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Xavier Bettel (Prime Minister) : The Luxembourg of tomorrow

 

Xavier Bettel, Prime Minister of Luxembourg since 2013, talks to us about the current and upcoming developments in Luxembourg. Between European policies, inflation and the ecological transition, here is his vision of the Luxembourg of tomorrow.

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What are you priorities for the upcoming election?

My focus right now lies entirely on the work of this Government and on my mandate as Prime Minister. Europe, and with it, Luxembourg, finds itself tangled up in the consequences of the cruel and unjustified Russian attack on Ukraine, particularly regarding the stark rise of energy costs and spiking inflation rates. This week, we will meet the social partners again to discuss further measures for our citizens and our companies. For the past year, the Luxembourgish government has made every possible effort, including through two tripartite meetings leading to the so-called Solidaritéitspäck, (‘solidarity packages’) to ensure that people and businesses are supported. We have made the right choices at the right time. On the level of the Eurozone - and through these measures - Luxembourg has the lowest inflation rate right now. Together with union and employer representatives, the government is again looking for pragmatic solutions that have an immediate impact on our economy and the quality of life of our population. My job is to ensure that Luxembourg is doing well now and in both the near and farther future. At the current moment, I am fully dedicated to that mission. My party will set its program for the elections in the upcoming months.
 

 

Which aspects of the economy need to be improved to keep Luxembourg competitive?

In order to continue making Luxembourg’s economy future-proof, we have to further drive investments in sustainable sectors. Luxembourg is the number one center for green investments. Luxembourg is driving sustainable projects, worldwide. The past ten years have seen big leaps when it comes to attracting businesses that have a positive impact for Luxembourg both as a finance and technology hub, often combining both areas. Then there is the need to accelerate the green transition. Not just since the beginning of the current energy crisis have we known that this is essential. Not only for our carbon footprint, but also for the predictability of our economy and its driving sectors.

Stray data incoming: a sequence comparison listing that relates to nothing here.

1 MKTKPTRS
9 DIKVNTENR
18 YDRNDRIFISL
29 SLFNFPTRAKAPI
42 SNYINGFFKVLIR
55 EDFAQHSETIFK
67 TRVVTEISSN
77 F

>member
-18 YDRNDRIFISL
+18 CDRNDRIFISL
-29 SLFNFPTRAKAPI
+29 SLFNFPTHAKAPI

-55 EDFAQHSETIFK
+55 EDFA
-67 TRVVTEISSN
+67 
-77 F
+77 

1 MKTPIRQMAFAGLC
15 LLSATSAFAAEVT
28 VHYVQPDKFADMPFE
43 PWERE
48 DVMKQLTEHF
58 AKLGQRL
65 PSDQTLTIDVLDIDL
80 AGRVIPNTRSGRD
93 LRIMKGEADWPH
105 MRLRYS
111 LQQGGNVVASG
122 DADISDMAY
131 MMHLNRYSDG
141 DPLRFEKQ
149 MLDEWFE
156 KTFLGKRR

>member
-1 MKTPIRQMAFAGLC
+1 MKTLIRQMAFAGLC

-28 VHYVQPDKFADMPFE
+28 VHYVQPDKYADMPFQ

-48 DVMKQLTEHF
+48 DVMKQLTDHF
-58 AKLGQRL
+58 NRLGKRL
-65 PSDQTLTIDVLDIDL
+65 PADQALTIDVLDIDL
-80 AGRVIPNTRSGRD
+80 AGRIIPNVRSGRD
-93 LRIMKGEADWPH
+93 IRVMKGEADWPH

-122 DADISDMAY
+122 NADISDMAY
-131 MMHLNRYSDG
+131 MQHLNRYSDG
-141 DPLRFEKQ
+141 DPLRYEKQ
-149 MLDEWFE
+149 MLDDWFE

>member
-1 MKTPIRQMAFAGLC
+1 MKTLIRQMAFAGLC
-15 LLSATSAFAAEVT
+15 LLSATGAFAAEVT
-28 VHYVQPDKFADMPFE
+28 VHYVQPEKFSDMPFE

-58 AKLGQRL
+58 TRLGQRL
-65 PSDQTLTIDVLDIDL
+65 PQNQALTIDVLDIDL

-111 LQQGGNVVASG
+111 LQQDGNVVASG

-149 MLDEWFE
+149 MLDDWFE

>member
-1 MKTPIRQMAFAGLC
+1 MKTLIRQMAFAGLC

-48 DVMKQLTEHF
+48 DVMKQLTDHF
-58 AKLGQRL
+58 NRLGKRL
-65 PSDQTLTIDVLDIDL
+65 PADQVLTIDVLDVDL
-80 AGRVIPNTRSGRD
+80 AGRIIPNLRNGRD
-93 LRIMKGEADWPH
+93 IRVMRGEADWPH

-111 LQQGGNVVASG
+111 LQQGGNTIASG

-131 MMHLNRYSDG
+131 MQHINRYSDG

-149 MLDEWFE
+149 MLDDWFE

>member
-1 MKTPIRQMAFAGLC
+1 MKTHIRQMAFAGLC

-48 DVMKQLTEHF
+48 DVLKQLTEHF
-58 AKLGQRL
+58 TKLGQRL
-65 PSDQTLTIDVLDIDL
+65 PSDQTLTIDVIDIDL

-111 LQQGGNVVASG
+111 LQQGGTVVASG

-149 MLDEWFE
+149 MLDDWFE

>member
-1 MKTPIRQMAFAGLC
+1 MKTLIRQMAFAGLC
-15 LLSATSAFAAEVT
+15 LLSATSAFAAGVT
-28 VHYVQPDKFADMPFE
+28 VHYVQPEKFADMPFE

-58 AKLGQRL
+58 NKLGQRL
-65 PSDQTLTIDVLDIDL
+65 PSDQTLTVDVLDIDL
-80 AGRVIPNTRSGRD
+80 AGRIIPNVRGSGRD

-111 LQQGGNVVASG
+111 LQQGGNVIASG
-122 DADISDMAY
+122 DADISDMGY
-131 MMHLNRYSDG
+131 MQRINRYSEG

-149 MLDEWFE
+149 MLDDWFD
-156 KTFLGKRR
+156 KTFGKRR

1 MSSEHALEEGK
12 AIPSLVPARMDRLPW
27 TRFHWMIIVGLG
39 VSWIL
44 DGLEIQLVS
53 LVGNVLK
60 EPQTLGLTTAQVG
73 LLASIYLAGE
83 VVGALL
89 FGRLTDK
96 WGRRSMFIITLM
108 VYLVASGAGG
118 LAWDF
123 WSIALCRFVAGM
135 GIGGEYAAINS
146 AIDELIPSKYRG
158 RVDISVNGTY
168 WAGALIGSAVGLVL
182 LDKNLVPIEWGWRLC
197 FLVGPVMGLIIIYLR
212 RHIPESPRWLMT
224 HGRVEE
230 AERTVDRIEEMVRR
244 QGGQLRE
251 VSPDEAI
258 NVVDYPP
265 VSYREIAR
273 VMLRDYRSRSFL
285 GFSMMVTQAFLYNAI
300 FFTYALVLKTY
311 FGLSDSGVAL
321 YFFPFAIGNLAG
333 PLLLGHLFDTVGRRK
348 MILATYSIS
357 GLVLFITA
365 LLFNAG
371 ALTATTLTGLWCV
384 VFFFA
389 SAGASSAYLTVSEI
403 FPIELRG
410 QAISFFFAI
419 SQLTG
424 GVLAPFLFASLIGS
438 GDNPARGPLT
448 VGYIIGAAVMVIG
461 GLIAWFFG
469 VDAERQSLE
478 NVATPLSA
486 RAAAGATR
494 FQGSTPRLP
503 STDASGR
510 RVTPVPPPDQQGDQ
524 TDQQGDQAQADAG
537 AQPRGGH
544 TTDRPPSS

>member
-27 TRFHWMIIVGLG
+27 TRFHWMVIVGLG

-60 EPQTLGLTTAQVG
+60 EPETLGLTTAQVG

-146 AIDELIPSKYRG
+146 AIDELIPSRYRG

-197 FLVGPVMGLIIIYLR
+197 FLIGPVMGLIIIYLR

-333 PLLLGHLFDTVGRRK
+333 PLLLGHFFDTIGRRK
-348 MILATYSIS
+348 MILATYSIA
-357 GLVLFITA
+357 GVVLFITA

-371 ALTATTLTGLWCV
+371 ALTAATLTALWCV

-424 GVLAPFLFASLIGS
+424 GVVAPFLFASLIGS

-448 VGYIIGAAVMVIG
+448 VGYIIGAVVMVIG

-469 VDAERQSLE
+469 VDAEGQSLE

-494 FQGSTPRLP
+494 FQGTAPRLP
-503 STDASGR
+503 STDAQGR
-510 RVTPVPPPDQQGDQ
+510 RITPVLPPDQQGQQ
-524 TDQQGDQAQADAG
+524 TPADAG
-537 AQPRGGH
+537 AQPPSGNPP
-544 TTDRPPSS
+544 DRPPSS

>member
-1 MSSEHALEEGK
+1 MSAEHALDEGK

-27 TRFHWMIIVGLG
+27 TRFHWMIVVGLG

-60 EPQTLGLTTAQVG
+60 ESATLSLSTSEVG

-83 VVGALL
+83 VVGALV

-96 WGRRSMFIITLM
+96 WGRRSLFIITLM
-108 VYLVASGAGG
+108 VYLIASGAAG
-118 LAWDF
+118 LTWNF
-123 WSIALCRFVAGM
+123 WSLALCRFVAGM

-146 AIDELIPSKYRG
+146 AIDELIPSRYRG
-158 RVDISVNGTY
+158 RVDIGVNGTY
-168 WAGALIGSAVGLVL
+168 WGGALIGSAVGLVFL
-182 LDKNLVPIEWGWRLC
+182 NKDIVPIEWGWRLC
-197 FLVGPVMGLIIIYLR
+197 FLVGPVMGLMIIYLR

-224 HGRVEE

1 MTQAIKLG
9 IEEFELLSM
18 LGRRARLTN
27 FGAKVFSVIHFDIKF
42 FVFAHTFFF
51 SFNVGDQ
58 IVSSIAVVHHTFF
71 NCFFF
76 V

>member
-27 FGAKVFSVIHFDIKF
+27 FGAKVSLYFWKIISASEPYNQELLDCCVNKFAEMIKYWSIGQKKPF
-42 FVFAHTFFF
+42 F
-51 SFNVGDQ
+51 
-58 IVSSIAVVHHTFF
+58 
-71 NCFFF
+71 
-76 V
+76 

Which opportunity do you identify for the future?

As I mentioned before, I see plenty of opportunity in expanding innovative sectors in Luxembourg in order for our economy to remain resilient and competitive. I want to reiterate my conviction that technology exists to support society, not the other way around. A key aspect of achieving a digital society is to keep developing our data driven economy. The enormous diversity of data sources and types, and the rich opportunities for applying insights onto data in a variety of domains are only beginning to emerge. Nowadays we see how new ground-breaking AI models change our understanding of what is possible, a new generation of cognitive tools. This will be a strong driver for example for our financial services industry where Luxembourg acts as a global node of financial data. I also believe that the challenges we face – such as the climate crisis – bear opportunities. I take the worries of younger generations very seriously and want to ensure that their future is bright and safe. That is why I am convinced that we must accelerate the green transition by investing in renewable energies. What’s positive for the economy is in this case – as it often is –also positive for the climate. It’s a win-win situation. This is why in the last State of the Nation address I presented an initiative aiming to install as many solar panels on Luxembourgish roofs – public and private – as possible. In the near future, the inclusion of solar panels in construction should become the norm, not the exception.

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